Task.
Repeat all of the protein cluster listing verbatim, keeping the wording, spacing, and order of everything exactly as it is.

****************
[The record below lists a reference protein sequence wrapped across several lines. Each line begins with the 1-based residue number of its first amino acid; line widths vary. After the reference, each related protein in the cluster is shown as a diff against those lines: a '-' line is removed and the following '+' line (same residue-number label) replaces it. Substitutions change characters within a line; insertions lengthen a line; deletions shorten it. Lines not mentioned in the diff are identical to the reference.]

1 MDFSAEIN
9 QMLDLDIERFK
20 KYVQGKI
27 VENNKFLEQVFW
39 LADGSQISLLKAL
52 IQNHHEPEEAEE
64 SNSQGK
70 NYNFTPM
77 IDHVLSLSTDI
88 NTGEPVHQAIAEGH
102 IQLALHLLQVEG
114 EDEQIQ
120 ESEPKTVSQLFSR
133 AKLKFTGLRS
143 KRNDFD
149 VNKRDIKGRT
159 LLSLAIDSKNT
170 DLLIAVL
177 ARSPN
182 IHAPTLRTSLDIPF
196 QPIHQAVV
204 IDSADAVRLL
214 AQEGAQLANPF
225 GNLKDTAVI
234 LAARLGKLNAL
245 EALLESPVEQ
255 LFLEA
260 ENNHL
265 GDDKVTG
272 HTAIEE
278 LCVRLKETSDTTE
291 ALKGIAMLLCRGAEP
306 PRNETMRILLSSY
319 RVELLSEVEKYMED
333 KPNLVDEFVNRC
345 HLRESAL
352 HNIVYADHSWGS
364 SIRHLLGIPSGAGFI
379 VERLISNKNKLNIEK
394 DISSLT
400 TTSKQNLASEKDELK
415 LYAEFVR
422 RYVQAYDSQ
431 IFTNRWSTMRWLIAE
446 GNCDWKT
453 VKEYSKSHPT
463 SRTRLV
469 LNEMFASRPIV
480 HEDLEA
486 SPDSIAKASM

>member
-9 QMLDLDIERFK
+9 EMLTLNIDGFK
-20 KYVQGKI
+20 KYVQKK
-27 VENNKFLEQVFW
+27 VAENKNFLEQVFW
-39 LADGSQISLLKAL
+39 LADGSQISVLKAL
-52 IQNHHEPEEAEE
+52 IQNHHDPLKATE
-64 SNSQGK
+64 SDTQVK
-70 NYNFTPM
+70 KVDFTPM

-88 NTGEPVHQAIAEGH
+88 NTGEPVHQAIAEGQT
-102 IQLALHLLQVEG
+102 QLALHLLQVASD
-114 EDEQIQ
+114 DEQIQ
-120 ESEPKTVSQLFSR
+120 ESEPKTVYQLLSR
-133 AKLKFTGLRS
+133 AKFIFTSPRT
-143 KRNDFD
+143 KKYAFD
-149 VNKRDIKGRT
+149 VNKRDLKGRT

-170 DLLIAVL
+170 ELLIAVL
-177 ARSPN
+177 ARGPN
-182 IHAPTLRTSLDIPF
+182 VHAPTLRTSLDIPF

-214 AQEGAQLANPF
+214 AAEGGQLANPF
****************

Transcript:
[The record below lists a reference protein sequence wrapped across several lines. Each line begins with the 1-based residue number of its first amino acid; line widths vary. After the reference, each related protein in the cluster is shown as a diff against those lines: a '-' line is removed and the following '+' line (same residue-number label) replaces it. Substitutions change characters within a line; insertions lengthen a line; deletions shorten it. Lines not mentioned in the diff are identical to the reference.]

1 MDFSAEIN
9 QMLDLDIERFK
20 KYVQGKI
27 VENNKFLEQVFW
39 LADGSQISLLKAL
52 IQNHHEPEEAEE
64 SNSQGK
70 NYNFTPM
77 IDHVLSLSTDI
88 NTGEPVHQAIAEGH
102 IQLALHLLQVEG
114 EDEQIQ
120 ESEPKTVSQLFSR
133 AKLKFTGLRS
143 KRNDFD
149 VNKRDIKGRT
159 LLSLAIDSKNT
170 DLLIAVL
177 ARSPN
182 IHAPTLRTSLDIPF
196 QPIHQAVV
204 IDSADAVRLL
214 AQEGAQLANPF
225 GNLKDTAVI
234 LAARLGKLNAL
245 EALLESPVEQ
255 LFLEA
260 ENNHL
265 GDDKVTG
272 HTAIEE
278 LCVRLKETSDTTE
291 ALKGIAMLLCRGAEP
306 PRNETMRILLSSY
319 RVELLSEVEKYMED
333 KPNLVDEFVNRC
345 HLRESAL
352 HNIVYADHSWGS
364 SIRHLLGIPSGAGFI
379 VERLISNKNKLNIEK
394 DISSLT
400 TTSKQNLASEKDELK
415 LYAEFVR
422 RYVQAYDSQ
431 IFTNRWSTMRWLIAE
446 GNCDWKT
453 VKEYSKSHPT
463 SRTRLV
469 LNEMFASRPIV
480 HEDLEA
486 SPDSIAKASM

>member
-9 QMLDLDIERFK
+9 EMLTLNIDGFK
-20 KYVQGKI
+20 KYVQKK
-27 VENNKFLEQVFW
+27 VAENKNFLEQVFW
-39 LADGSQISLLKAL
+39 LADGSQISVLKAL
-52 IQNHHEPEEAEE
+52 IQNHHDPLKATE
-64 SNSQGK
+64 SDTQVK
-70 NYNFTPM
+70 KVDFTPM

-88 NTGEPVHQAIAEGH
+88 NTGEPVHQAIAEGQT
-102 IQLALHLLQVEG
+102 QLALHLLQVASD
-114 EDEQIQ
+114 DEQIQ
-120 ESEPKTVSQLFSR
+120 ESEPKTVYQLLSR
-133 AKLKFTGLRS
+133 AKFIFTSPRT
-143 KRNDFD
+143 KKYAFD
-149 VNKRDIKGRT
+149 VNKRDLKGRT

-170 DLLIAVL
+170 ELLIAVL
-177 ARSPN
+177 ARGPN
-182 IHAPTLRTSLDIPF
+182 VHAPTLRTSLDIPF

-214 AQEGAQLANPF
+214 AAEGGQLANPF